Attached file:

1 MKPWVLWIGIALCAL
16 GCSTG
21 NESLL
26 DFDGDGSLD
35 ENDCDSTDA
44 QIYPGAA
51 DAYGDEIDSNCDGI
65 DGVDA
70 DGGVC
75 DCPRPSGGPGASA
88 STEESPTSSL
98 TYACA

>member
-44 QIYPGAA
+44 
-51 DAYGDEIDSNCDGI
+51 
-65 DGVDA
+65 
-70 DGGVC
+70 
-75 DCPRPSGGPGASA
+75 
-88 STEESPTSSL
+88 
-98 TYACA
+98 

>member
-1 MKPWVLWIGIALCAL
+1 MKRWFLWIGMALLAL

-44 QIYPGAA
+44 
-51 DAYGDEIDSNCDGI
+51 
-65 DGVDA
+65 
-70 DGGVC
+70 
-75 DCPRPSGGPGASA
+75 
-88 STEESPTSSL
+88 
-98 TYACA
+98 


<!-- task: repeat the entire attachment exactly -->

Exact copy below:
1 MKPWVLWIGIALCAL
16 GCSTG
21 NESLL
26 DFDGDGSLD
35 ENDCDSTDA
44 QIYPGAA
51 DAYGDEIDSNCDGI
65 DGVDA
70 DGGVC
75 DCPRPSGGPGASA
88 STEESPTSSL
98 TYACA

>member
-44 QIYPGAA
+44 
-51 DAYGDEIDSNCDGI
+51 
-65 DGVDA
+65 
-70 DGGVC
+70 
-75 DCPRPSGGPGASA
+75 
-88 STEESPTSSL
+88 
-98 TYACA
+98 

>member
-1 MKPWVLWIGIALCAL
+1 MKRWFLWIGMALLAL

-44 QIYPGAA
+44 
-51 DAYGDEIDSNCDGI
+51 
-65 DGVDA
+65 
-70 DGGVC
+70 
-75 DCPRPSGGPGASA
+75 
-88 STEESPTSSL
+88 
-98 TYACA
+98 